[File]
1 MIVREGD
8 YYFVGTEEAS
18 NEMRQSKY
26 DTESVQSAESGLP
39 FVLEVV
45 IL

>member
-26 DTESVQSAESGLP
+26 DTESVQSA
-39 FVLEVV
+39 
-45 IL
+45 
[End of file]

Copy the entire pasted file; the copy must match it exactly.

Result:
1 MIVREGD
8 YYFVGTEEAS
18 NEMRQSKY
26 DTESVQSAESGLP
39 FVLEVV
45 IL

>member
-26 DTESVQSAESGLP
+26 DTESVQSA
-39 FVLEVV
+39 
-45 IL
+45 